But I understand. My father is wedded to his CDs. We are getting him a 13″ top of the line Pro before the update :) And he will be using it for the next 5 years. Then I don’t know what…

    Finally, October time line? Seriously think Apple will upgrade the case design before Ivy Bridge? Maybe? But why not wait until February? Maybe they can get a discount on the Sandy Bridges as soon as Ivy Bridges are released in January so they are planning to use those discounted chips until early summer. Shady move if you ask me :)

  2. The only additional feature I’d need to pull the trigger on a 15″ MacBook Air would be dedicated graphics on par with what they offer in the current MBP lineup. That’s actually the only reason why I didn’t sell my current MBP for a 13″ Air: I’ve heard they struggle with graphics intensive apps like FCP and Motion, two key pieces of software for me.

  3. The day the Mac book pro drops the DVD burner is the day I start looking for a windows portable. I will not haul a separate drive to satisfy Steve Job’s fantasys and I need to be able to use a DVD drive on the road.

  4. I don’t think it’s a new 15″ MacBook Air… I think it’s a new 15″ MacBook, and I think the Air and Pro designations are going away. I also think, long term, that the Mac Pro will die off. The Mac Mini will be called “The Mac”, and the iMac will remain the iMac. You’ll be able to add CPUs+RAM+Storage through Thunderbolt 2.0 – which will transmit data via light, not copper (per existing specifications & prototypes). Of course, you’ll be able to add these to any Mac with a Thunderbolt port, including MacBooks. Eventually, I think the Mac Pro + Mac Mini + iMac will all die off, leaving just a series of laptops that are almost infinitely expandable via Thunderbolt.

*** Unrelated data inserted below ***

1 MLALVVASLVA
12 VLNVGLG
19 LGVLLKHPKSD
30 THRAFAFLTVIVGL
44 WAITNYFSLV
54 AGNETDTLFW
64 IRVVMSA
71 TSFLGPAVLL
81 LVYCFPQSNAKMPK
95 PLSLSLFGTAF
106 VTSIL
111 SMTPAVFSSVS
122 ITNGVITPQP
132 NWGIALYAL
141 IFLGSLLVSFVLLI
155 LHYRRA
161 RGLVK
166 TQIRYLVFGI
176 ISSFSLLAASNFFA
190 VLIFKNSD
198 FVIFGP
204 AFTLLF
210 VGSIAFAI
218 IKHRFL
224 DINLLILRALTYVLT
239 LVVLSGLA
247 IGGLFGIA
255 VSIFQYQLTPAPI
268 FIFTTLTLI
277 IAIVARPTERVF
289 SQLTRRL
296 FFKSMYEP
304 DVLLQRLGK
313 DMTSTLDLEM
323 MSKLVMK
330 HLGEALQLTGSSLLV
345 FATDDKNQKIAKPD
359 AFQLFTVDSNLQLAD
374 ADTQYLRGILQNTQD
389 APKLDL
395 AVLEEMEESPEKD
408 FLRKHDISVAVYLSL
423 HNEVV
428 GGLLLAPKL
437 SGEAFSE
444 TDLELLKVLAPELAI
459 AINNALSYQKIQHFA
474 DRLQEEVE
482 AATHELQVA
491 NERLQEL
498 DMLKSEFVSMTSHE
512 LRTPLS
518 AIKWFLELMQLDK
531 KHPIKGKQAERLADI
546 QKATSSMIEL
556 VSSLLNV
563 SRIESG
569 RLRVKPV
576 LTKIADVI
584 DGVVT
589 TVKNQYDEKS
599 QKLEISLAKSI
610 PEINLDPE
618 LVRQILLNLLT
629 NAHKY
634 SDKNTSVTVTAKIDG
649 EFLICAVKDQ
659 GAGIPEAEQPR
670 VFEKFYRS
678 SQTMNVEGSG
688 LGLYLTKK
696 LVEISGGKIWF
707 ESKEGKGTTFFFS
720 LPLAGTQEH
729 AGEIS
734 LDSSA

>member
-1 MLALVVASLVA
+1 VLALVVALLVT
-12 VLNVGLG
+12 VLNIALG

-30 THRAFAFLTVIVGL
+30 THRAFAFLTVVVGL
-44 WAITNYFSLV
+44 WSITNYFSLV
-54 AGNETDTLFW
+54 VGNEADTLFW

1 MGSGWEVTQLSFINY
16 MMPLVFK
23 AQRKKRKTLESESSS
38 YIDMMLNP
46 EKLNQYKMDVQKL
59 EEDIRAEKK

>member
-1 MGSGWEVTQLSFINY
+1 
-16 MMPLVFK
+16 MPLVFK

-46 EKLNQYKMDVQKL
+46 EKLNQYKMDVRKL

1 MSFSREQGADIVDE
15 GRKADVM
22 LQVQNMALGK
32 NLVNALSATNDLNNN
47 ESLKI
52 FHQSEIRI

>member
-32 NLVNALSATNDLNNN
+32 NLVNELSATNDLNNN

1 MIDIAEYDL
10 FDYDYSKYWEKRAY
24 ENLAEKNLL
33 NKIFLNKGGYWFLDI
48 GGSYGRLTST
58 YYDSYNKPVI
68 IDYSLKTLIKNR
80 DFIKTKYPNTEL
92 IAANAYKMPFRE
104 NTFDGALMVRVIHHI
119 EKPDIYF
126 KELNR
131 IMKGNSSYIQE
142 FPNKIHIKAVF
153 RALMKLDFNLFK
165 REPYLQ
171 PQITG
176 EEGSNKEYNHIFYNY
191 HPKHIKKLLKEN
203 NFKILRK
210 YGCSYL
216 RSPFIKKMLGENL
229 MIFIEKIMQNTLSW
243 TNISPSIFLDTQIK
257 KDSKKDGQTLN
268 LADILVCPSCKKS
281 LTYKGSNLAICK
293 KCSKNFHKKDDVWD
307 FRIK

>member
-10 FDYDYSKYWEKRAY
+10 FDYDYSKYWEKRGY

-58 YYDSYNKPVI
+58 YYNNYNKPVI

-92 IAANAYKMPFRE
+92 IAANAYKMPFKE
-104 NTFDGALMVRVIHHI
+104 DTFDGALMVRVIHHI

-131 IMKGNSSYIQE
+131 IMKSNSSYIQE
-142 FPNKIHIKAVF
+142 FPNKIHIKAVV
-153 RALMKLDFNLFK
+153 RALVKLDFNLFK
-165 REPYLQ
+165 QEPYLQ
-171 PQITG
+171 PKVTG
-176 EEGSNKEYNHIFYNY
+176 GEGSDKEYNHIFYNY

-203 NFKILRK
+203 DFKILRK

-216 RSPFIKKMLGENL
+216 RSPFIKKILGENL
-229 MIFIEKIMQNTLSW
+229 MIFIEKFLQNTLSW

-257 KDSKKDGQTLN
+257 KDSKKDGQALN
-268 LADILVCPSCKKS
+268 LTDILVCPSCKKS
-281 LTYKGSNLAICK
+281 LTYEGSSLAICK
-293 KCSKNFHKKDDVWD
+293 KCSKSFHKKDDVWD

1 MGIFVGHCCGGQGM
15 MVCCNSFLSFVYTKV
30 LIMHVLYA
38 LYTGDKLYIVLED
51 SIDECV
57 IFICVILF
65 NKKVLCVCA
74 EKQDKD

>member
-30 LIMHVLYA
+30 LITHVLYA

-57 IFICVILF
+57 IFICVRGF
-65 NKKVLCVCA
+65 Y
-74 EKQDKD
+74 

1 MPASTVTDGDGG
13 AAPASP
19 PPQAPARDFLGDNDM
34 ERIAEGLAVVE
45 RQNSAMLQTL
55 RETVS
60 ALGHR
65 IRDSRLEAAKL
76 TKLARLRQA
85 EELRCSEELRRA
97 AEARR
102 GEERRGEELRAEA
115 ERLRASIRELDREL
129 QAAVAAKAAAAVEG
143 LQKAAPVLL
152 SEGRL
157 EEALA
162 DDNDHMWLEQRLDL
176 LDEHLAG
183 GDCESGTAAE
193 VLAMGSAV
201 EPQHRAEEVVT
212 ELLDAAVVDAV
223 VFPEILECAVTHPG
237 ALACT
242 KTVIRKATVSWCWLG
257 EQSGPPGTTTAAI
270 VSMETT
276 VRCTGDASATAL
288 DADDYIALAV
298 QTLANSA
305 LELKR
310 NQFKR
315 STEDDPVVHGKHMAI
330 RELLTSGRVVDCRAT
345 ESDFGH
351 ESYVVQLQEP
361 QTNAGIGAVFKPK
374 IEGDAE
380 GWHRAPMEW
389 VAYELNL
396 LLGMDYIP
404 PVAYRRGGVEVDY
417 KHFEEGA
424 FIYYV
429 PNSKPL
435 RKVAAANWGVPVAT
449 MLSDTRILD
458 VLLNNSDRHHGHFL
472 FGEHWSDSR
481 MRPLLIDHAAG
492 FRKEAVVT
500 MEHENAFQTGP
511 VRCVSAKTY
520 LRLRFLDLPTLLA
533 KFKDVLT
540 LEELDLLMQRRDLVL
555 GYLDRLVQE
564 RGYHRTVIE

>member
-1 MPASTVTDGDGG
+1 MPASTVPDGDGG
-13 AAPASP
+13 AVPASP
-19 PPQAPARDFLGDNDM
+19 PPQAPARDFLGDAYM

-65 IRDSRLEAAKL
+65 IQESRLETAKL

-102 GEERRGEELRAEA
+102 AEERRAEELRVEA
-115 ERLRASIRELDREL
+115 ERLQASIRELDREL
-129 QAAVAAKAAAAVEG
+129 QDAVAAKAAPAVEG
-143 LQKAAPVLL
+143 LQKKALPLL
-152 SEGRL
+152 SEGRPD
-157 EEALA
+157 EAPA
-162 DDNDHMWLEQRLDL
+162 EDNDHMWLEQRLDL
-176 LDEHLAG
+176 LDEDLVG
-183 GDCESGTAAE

• the only reason i disagree is that adding stuff on via thunderbolt is unelegant and clunky for mobile computing and very unapple like. it more than works for their desktop lines, but not when you need power and mobile solutions together. the 15″ and 17″ macbook airs will take the place of the macbook pros with power that matches the pro line. as for eventually ditching their desktops 100%, it will never happen. while most consumers love the mobile computers, businesses and some consumers still want desktops. theyll never lose them completly.